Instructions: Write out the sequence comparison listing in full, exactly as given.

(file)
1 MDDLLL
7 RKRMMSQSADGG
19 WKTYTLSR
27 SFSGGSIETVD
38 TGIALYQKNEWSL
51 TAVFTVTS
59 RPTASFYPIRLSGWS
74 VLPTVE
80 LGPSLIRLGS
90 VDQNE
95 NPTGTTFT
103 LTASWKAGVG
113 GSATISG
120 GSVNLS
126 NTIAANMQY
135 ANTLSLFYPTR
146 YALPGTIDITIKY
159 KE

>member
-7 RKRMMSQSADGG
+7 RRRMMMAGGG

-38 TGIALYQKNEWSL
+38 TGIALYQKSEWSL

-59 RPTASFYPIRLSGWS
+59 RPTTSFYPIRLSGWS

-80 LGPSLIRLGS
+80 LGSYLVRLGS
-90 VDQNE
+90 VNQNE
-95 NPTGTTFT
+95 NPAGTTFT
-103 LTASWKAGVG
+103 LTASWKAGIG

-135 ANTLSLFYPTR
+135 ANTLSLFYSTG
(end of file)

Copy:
1 MDDLLL
7 RKRMMSQSADGG
19 WKTYTLSR
27 SFSGGSIETVD
38 TGIALYQKNEWSL
51 TAVFTVTS
59 RPTASFYPIRLSGWS
74 VLPTVE
80 LGPSLIRLGS
90 VDQNE
95 NPTGTTFT
103 LTASWKAGVG
113 GSATISG
120 GSVNLS
126 NTIAANMQY
135 ANTLSLFYPTR
146 YALPGTIDITIKY
159 KE

>member
-7 RKRMMSQSADGG
+7 RRRMMMAGGG

-38 TGIALYQKNEWSL
+38 TGIALYQKSEWSL

-59 RPTASFYPIRLSGWS
+59 RPTTSFYPIRLSGWS

-80 LGPSLIRLGS
+80 LGSYLVRLGS
-90 VDQNE
+90 VNQNE
-95 NPTGTTFT
+95 NPAGTTFT
-103 LTASWKAGVG
+103 LTASWKAGIG

-135 ANTLSLFYPTR
+135 ANTLSLFYSTG